Sir Mick Jagger on encouraging bandmates to produce Rolling Stones’ new album

Sir Mick Jagger has revealed he had to encourage his bandmates and label to record the new Rolling Stones album as no one had any “urgency” to make new music.

Their new studio album Hackney Diamonds, which will be released on October 20, will be their first collection of original songs for 18 years, and the first since the death of drummer Charlie Watts in August 2021.

The 12-track offering will feature appearances from original member Bill Wyman, singing superstar Lady Gaga and their late drummer Watts.

Rolling Stones Hackney Diamonds
Keith Richards, Ronnie Wood and Sir Mick Jagger at The Rolling Stones’ Hackney Diamonds launch event at the Hackney Empire in London (Ian West/PA)

In an interview with The Times Saturday magazine, Sir Mick said: “I was actually really worried because nobody had any f****** urgency to do a record.

“Everyone seemed happy to do a tour every few years and nothing for the rest of the time.

“In the old days, the tour used to be a promotion for the record and the record was the thing.

“These days you make loads of money on the road and you don’t make much money on the record, which means you’re still selling tickets even when you don’t have a new album to promote.

“And you end up thinking ‘They just want to hear Paint It, Black. They don’t want to hear anything else. They’re quite happy. Who cares about our new record?'”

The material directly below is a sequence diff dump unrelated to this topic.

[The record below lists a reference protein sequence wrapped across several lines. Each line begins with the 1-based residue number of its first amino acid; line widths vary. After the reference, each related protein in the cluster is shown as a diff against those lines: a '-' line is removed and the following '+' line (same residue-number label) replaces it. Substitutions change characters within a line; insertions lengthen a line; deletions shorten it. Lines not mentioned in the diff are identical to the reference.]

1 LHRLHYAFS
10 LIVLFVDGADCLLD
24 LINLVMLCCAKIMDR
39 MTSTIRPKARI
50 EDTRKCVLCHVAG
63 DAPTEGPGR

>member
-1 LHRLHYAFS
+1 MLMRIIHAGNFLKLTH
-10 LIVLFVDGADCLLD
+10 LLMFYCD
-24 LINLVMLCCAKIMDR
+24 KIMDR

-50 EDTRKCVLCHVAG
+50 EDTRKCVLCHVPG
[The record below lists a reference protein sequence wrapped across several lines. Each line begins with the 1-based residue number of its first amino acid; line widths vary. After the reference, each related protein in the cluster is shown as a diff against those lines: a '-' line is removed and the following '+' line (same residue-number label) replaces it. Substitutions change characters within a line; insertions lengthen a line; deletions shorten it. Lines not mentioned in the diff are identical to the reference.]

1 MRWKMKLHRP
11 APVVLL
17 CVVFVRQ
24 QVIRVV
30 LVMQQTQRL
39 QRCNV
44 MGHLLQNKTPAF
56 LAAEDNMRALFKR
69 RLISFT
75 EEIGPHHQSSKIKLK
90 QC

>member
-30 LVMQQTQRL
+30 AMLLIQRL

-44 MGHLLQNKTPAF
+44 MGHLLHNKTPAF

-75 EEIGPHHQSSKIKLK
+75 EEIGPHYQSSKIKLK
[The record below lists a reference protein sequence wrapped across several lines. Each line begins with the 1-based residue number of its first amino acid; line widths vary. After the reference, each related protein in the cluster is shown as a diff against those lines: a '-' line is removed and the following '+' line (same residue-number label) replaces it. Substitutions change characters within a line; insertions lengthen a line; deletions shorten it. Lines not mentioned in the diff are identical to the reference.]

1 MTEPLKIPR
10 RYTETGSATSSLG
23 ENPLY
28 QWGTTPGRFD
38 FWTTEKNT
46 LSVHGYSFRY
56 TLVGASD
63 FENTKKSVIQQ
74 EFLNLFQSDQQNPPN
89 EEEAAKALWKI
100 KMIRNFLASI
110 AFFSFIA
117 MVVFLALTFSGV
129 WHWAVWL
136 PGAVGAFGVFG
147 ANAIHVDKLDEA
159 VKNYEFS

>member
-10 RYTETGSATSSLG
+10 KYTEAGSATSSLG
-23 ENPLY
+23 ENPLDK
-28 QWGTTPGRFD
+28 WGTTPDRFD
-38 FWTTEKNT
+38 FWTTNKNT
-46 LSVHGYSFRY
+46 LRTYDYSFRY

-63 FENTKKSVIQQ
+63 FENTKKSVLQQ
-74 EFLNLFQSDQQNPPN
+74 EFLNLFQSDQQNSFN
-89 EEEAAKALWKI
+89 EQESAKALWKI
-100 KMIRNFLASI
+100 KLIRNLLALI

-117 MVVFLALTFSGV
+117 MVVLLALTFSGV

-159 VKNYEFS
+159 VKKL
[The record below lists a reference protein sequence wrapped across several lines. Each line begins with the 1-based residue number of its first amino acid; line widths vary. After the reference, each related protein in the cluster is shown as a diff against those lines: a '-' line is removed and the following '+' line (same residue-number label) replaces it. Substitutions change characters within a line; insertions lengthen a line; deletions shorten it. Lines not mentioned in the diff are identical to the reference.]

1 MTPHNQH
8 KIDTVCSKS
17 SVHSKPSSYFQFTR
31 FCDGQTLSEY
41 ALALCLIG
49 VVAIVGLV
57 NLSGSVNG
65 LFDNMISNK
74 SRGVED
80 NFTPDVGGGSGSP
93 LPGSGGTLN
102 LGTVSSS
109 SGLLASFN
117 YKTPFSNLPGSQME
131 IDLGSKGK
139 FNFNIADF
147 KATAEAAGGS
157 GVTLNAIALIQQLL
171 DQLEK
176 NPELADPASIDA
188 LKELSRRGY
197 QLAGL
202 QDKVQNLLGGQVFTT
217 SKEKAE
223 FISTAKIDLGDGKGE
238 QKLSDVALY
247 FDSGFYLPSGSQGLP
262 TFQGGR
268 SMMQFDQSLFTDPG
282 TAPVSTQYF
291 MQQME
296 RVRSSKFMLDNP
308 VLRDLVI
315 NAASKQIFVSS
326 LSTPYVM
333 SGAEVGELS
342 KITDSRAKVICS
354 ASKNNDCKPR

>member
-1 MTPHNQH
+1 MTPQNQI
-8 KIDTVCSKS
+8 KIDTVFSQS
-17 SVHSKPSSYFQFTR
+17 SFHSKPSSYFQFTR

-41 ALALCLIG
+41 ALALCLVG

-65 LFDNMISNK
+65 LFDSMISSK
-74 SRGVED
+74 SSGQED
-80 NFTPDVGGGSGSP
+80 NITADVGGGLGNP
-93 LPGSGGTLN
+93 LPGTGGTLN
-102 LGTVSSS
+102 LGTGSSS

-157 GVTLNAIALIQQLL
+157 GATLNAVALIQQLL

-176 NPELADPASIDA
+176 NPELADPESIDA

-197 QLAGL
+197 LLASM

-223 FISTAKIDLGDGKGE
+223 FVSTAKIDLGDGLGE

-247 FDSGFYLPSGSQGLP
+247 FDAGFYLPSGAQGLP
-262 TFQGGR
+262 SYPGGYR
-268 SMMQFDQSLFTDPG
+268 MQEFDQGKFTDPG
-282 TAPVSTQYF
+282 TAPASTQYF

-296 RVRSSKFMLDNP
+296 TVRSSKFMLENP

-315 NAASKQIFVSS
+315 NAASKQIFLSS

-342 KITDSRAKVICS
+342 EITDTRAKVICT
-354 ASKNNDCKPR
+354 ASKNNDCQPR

The singer-songwriter gave his fellow bandmates – Keith Richards, Ronnie Wood and Steve Jordan, the band’s drummer since Watts died, a deadline that they would go into the studio in autumn 2022 and a year on he wanted the album to be released, according to the magazine.

Sir Mick said guitarist Richards felt the timeline was “a bit optimistic” but became “very supportive” of the idea and they recorded the album in Los Angeles in three weeks.

Discussing how Lady Gaga joined for the track Sweet Sounds Of Heaven, the singer recalled singing in the studio when he noticed a woman sitting at his feet, who turned out to be the pop star.

“Turns out she was recording next door. I gave her some headphones, she did a few oohs and aahs, and I said, ‘Why don’t you sing the words?’ It came together very quickly”, he added.

Stevie Wonder also plays the keyboard on the song while Sir Elton John takes over on the piano for the tracks Get Close and Piano.

Sir Paul McCartney also plays bass guitar on a track titled Bite My Head Off, a collaboration that came about while their producer Andrew Watt was working with the former Beatle.

Sir Mick admitted: “I was kind of surprised Paul wanted to play on that track actually.”

“I wrote so many punk songs for the Stones and I could never get away with them, but Paul is a very open-minded person – musically speaking,” he added.

The band’s last album of new material was 2005’s A Bigger Bang while their last studio album, released in 2016, was Blue & Lonesome and comprised blues covers.

Reflecting on the band’s original influence of American blues, he said: “We didn’t set out to do anything else. We were very preachy about bringing blues to a broader audience and all that b*******, because when you’re young, that’s what you want to do.

“We certainly didn’t have any political message, but it was the beginning of the awareness of reflecting society in songs, wasn’t it?

“You had Bob Dylan popularising it with our generation, I suppose.”